Bones soon to be shipped to Dr. Sereno’s lab at the University of Chicago for research represents the latest victory for paleontology over the harsh desert environment of Niger, home to not only fossils but also high temperatures, moving dunes and various armed groups.
But Chicago won’t be the final resting place for the bones. The fossils are destined to eventually return to Niger, where the foundations of a formal paleontology sector are laid in a country that contains some of the richest paleontological finds in Africa but lacks its own paleontologists or even academic programs dedicated to the field.
“Every time we see that we find new dinosaurs, new fossils that allow us to say that the soil is rich – unlike other countries and other continents,” says Boube Adamu, an archaeologist at the Institute for Research in Human Sciences, who, as one of Niger’s leading excavation experts, helped lead this latest expedition. “Niger has an unheard of heritage.”
Race in the desert
Last fall, in a convoy speeding through the desert, a group of about 20 people was greatly outnumbered by dozens of armed men riding in trucks with machine guns. They were just their guards, determined to protect this modern Saharan caravan from smugglers or bandits roaming the dunes. Dr. Sereno refuses to reveal the exact number of guards so as not to reveal important security measures.
The team, made up of researchers and students from the US, Niger and Europe, visited three sites over the course of three months. By the time they finished in December, they had unearthed everything from an Ouranosaurus with a 25-foot bone “sail” running the length of its back to a 6-foot long-necked sauropod femur.
How is it that so much life has survived in one of the world’s largest deserts? Millions of years ago, the vast expanse of Niger was anything but dry as rivers, wetlands and lakes stretched across what explorers called the Green Sahara, where dinosaurs once lived, and later ancient human civilizations with embalming techniques, existed even before the Egyptians, whose relics were also found during the autumn expedition.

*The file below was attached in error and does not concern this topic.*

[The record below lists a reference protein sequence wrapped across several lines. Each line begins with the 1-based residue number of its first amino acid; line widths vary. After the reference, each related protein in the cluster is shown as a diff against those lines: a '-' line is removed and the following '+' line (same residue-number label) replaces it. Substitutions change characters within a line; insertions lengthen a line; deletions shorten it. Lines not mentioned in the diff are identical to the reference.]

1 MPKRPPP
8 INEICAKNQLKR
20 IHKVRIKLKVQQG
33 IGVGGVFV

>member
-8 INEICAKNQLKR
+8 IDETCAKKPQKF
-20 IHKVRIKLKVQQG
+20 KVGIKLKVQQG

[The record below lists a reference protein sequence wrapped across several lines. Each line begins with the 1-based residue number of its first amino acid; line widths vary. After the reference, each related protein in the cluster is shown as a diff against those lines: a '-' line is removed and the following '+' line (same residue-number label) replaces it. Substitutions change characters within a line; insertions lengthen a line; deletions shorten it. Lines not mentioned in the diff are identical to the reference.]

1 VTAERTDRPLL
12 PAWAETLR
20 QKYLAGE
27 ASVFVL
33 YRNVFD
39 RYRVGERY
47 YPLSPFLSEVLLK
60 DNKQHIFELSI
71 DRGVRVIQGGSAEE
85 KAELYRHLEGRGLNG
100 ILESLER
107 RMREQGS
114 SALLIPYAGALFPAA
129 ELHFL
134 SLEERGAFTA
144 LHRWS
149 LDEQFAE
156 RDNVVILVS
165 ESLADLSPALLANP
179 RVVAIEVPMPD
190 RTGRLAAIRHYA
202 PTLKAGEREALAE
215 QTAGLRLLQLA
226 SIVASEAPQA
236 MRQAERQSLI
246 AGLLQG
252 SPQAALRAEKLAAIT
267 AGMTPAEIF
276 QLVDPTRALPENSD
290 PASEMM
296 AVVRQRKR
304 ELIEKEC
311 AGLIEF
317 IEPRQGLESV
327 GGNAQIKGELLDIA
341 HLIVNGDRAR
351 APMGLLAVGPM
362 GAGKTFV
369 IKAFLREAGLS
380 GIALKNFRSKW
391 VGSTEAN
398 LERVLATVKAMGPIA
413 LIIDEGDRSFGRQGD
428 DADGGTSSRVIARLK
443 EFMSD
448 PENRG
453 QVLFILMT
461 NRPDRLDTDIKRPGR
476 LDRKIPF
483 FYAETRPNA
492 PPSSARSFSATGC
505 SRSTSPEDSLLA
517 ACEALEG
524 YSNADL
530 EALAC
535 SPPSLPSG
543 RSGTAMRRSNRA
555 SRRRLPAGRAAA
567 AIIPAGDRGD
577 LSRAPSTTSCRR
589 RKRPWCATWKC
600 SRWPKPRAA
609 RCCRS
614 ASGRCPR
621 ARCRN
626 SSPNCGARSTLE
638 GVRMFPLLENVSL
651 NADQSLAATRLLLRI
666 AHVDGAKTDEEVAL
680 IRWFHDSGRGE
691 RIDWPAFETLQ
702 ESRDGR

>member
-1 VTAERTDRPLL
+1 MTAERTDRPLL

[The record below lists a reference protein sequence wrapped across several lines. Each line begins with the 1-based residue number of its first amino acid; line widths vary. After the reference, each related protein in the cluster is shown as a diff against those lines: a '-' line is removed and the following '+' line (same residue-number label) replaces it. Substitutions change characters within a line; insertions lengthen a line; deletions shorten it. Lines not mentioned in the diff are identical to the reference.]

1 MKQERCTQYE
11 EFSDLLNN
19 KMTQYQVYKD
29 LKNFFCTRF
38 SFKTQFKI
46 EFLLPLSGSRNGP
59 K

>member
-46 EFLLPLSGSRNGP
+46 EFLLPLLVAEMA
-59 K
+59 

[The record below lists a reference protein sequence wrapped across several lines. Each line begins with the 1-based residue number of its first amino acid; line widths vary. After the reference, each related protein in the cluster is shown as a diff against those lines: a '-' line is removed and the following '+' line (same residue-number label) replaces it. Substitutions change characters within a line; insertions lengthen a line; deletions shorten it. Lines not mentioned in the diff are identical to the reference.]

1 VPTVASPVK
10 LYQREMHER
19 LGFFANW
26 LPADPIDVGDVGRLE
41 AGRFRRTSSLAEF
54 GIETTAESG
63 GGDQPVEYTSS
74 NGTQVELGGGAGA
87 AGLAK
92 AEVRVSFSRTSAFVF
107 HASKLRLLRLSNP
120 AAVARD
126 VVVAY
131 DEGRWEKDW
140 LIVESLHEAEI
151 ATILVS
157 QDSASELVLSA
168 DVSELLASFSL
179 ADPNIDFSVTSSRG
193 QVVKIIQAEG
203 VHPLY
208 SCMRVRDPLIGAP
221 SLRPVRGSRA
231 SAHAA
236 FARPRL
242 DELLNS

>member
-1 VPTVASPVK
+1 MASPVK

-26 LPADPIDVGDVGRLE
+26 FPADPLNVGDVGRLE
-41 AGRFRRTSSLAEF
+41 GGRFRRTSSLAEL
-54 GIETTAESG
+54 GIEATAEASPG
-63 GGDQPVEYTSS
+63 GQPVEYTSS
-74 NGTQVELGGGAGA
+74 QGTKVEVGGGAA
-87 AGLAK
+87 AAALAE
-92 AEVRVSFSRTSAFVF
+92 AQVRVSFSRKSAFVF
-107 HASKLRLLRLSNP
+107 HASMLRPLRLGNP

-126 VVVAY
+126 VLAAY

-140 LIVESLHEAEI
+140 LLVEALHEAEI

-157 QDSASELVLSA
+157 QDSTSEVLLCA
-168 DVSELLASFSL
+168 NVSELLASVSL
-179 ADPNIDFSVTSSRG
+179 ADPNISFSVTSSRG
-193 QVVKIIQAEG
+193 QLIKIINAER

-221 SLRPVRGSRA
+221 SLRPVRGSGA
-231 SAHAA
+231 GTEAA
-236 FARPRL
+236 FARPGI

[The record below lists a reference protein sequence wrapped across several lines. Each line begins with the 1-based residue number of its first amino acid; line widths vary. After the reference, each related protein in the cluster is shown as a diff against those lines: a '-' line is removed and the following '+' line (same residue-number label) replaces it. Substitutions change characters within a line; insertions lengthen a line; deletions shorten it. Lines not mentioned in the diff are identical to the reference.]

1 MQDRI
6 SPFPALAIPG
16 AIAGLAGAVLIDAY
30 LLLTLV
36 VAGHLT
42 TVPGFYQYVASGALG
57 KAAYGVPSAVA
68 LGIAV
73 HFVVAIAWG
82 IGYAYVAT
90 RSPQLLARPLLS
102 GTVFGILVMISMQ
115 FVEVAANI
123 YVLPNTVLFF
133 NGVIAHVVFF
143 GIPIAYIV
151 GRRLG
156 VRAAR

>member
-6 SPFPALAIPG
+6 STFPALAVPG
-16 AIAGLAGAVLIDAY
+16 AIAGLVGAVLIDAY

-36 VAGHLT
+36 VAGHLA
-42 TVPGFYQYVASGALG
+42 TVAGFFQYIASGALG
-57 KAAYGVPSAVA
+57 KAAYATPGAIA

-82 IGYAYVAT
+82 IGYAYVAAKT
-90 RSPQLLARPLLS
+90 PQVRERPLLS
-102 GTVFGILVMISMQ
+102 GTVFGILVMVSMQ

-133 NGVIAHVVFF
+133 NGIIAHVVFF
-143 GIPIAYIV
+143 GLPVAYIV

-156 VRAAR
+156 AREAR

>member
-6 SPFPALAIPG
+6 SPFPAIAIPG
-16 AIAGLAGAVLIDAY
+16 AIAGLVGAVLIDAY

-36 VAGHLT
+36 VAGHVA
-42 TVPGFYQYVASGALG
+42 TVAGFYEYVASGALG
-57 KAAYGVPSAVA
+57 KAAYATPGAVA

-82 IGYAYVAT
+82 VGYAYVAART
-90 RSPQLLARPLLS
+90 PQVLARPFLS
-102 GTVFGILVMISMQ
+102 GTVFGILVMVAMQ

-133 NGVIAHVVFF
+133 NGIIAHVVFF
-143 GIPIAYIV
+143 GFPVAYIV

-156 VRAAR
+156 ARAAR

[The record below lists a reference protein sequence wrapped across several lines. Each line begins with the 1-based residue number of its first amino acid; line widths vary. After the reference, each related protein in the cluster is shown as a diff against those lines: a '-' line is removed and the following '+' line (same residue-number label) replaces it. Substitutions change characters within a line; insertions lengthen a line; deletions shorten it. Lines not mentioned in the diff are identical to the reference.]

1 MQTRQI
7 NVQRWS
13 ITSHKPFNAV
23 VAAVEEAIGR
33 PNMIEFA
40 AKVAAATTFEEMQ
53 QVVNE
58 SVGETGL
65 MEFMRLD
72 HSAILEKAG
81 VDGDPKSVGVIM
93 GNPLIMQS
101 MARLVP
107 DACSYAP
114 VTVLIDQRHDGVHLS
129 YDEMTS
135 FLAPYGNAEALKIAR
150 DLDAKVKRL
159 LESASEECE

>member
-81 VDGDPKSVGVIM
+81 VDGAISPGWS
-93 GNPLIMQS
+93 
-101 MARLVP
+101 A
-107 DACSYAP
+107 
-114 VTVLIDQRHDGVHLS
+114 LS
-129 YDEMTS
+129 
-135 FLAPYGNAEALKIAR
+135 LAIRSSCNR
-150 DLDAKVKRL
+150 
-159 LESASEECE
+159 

But a geological accident also created this modern dinosaur jackpot. Most of the world’s dinosaur fossils are found in the US and Asia because mountain ranges have been uplifted over millions of years, slowly lifting the earth over time and burying the bones underneath. The same process took place in the mountains of Niger. The second key factor here, as in places like Montana, is the lack of forest or jungle to hinder the search for bones.
One hundred million years after the dawn of the dinosaurs, it’s easy to see why Niger remains aloof from paleontologists despite its wealth. As one of the poorest countries on Earth, it combines rough infrastructure with harsh desert conditions.
But even if the Green Sahara is a thing of the past, the desert today is far from deserted. Local nomads, who have long mastered the difficult terrain, have become the key to conducting paleontology there, discovering bones and conducting expeditions through the impenetrable desert expanses. While the pandemic kept Dr. Sereno’s team is in fear, the nomads have been keeping a close eye on the carefully buried treasure, sending him updates messages.
Growing local paleontologists
In Niamey, children and families scurry through the Bubu Hama National Museum and neighboring zoo, watching hippos and hyenas and strolling in the shade of two massive dinosaur skeletons on display, including a terrifying 36-foot raptor named Suchomimus. No less formidable Afrovenator meets visitors at the airport along with the skull of a “supercrocodile”.
But these are just replicas. Apart from a shortage of paleontologists, Niger does not have the right conditions to display real fossils, Mr. Adamu said.